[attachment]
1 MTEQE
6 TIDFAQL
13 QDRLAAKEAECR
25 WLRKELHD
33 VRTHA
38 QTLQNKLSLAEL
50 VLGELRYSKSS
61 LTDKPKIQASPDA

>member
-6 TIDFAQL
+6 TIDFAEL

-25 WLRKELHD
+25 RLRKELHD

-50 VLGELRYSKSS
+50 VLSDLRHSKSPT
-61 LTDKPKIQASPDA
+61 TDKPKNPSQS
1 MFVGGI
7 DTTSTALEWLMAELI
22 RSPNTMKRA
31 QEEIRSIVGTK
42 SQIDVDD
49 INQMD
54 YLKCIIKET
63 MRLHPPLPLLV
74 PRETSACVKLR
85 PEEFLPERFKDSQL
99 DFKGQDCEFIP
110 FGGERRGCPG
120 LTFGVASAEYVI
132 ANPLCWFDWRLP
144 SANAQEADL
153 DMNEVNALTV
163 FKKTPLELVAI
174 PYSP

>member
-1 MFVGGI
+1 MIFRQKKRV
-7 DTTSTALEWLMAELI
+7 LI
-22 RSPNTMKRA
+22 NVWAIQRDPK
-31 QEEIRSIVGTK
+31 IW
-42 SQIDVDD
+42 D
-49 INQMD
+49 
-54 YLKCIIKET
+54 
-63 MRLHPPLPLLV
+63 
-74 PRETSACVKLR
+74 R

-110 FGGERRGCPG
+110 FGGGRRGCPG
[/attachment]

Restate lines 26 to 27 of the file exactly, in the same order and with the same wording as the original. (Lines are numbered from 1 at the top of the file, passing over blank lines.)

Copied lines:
74 PRETSACVKLR
85 PEEFLPERFKDSQL